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Guv's plan to curb salaries falters

New York State Gov. Andrew Cuomo, in this

New York State Gov. Andrew Cuomo, in this file photo, announced that Con Ed union workers are returning to work to help deal with storms. (Jan. 17, 2012) Credit: Newsday/J. Conrad Williams, Jr.

Criticizing what he called excessive salaries at organizations that contract with the state, Gov. Andrew M. Cuomo this year moved to limit the amount of taxpayer money that could be used to pay those salaries. But finding a way to do that has been a challenge.

Cuomo signed an executive order in January that would cap the amount of state funds that could go toward executive salaries at $199,000 at both nonprofit and for-profit organizations. It also would require that 75 percent of state money go toward services rather than administrative costs. Those rules were supposed to be in place this month, but Cuomo pushed the deadline back another month.

Officially, the administration has said more time was needed to come up with complicated rules. But pushback from nonprofits has been significant.

"The blowback after the executive order was issued was pretty strong," said Dick Dadey, executive director of the Citizens Union, a watchdog group. "There is abuse that needs to be addressed, but a one-size-fits-all solution is not the right answer."

The problem is that some of the organizations covered are large corporations that serve a vital public interest, he said.

"In order to attract the talent necessary to lead those kinds of institutions, you need to pay executives well," Dadey said. "The governor was well-intentioned, but not as fully informed as he should have been in addressing this issue."

Some of the strongest opposition has come from the health care sector, where hospital executives tend to be among the highest paid.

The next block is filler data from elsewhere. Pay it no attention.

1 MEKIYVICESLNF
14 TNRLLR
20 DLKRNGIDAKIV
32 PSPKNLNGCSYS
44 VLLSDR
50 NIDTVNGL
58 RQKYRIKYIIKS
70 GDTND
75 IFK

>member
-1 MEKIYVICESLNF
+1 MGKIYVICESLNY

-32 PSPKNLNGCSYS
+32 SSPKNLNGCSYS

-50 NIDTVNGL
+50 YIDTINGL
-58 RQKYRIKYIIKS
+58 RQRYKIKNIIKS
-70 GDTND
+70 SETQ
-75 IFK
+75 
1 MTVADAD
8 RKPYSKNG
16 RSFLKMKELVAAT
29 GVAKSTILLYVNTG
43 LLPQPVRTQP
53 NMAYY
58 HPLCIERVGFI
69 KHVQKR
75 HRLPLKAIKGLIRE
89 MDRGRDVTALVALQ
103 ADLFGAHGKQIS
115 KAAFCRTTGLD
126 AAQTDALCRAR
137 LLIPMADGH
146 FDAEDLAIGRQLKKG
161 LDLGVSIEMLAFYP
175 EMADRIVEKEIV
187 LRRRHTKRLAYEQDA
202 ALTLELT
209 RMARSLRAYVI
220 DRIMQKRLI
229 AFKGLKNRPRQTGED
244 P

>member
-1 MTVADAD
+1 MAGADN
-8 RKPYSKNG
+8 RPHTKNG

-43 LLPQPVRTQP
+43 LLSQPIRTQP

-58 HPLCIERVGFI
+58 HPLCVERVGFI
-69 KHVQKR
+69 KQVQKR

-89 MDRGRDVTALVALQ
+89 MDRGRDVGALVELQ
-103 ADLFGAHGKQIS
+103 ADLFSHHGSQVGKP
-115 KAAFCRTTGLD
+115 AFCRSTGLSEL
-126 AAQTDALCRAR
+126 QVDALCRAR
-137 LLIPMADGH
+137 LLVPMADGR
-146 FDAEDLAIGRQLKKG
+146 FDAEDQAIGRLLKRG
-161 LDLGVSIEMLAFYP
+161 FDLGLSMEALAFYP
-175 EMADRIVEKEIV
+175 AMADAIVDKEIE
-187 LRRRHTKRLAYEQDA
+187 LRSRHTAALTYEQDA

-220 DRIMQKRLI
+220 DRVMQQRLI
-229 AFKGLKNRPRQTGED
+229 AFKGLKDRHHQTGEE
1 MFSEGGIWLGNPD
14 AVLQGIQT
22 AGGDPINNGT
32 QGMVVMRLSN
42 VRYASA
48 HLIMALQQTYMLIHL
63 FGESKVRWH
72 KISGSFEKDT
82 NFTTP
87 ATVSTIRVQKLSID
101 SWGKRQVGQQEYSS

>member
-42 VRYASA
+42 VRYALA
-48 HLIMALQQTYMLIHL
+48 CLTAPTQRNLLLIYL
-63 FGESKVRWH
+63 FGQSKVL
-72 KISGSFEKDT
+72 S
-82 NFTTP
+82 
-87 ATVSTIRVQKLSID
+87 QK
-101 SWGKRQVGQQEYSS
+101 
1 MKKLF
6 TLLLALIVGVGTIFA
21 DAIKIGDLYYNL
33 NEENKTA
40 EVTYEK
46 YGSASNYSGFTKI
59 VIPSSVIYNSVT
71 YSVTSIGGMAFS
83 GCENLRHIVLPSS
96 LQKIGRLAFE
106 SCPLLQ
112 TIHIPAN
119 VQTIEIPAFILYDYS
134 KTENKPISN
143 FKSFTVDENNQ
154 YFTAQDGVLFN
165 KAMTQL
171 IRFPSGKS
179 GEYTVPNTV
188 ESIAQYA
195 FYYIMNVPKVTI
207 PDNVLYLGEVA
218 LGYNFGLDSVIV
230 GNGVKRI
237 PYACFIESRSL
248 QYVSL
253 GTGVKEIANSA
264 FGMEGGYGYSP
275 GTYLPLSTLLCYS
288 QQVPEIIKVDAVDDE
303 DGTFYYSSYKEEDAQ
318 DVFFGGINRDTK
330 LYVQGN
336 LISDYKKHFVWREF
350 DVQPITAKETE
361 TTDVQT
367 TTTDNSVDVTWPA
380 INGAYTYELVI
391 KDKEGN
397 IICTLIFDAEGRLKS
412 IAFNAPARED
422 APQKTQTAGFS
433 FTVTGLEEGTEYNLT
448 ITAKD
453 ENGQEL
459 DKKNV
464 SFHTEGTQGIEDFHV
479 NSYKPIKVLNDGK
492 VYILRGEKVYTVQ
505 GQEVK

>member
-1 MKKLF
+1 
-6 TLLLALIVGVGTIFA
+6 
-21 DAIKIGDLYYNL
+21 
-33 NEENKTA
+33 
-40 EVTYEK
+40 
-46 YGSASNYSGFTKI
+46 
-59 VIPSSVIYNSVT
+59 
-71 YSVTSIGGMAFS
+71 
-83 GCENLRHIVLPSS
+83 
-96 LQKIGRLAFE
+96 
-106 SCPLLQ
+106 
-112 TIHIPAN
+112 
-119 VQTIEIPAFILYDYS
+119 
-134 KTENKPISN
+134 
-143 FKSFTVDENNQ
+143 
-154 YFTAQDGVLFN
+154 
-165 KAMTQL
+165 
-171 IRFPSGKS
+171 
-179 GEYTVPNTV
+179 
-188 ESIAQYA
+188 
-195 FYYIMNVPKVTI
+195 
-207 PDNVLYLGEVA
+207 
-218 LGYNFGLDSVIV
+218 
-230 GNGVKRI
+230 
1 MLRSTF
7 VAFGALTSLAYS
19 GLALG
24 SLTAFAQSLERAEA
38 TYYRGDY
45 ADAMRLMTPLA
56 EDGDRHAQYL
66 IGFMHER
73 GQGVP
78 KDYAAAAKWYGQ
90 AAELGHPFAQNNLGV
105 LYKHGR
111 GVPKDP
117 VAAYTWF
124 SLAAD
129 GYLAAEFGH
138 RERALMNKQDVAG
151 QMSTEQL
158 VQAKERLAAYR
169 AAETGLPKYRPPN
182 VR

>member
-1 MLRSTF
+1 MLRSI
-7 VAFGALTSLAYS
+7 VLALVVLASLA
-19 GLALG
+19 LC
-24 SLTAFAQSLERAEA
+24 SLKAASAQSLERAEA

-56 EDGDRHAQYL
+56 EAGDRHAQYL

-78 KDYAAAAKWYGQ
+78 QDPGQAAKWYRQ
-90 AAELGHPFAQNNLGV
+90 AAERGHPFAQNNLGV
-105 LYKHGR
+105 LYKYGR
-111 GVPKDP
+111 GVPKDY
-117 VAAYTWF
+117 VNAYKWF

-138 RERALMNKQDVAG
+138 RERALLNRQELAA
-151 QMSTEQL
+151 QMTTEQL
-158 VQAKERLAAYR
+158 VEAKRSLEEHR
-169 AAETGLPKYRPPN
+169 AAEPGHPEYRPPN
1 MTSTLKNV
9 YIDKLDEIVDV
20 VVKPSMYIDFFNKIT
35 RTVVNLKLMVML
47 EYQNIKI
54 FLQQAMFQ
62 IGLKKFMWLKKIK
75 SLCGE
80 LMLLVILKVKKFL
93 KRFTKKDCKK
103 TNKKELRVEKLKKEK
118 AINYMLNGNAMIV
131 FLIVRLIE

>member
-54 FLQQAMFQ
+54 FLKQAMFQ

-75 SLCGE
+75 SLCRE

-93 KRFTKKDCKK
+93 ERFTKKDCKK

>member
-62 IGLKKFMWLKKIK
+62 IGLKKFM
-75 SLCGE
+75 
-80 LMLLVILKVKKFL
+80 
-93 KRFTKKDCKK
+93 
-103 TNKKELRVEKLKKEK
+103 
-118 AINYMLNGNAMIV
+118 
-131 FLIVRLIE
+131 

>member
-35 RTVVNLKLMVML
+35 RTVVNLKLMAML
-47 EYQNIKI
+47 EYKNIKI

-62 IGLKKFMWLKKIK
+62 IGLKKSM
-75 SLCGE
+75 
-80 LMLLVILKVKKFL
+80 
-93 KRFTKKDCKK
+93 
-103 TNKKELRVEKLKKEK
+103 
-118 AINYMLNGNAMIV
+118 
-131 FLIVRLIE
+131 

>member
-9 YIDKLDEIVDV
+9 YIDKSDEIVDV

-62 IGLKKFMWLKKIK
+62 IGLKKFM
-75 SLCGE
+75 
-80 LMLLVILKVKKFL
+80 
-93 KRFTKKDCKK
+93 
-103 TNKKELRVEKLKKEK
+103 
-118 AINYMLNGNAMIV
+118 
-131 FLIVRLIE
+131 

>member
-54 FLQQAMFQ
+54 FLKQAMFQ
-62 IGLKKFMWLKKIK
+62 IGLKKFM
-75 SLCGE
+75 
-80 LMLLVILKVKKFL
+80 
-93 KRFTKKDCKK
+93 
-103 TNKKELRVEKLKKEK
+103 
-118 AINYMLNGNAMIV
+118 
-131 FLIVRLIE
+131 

"If there was a hard cap, there would be such an enormous brain drain out of New York," said Kenneth Raske, president of the Greater New York Hospital Association. "There is clearly a national marketplace for these individuals and people from New York get recruited to other cities and people in New York have been recruited from other cities to come here."

In his January budget address, the governor pointed to an unnamed education services company whose chief executive made $3.2 million in salary, fringe benefits and stock options as an example of out-of-control pay.

Both the Senate and the Assembly included language regarding the compensation of service providers in the one-house budget bills they passed. However, their language was far apart. The Assembly version was very similar to that of Cuomo's executive order, which dealt with both nonprofit and for-profit service providers.

The Senate version was limited to nonprofits. It also had no hard cap, but rather said that nonprofits had to follow a procedure to ensure that salaries were comparable with those at similar organizations. Neither version made it into the final budget.

State Sen. Carl Marcellino (R-Syosset) introduced another, similar bill this month. The bill doesn't yet have a sponsor in the Democratic-led Assembly.

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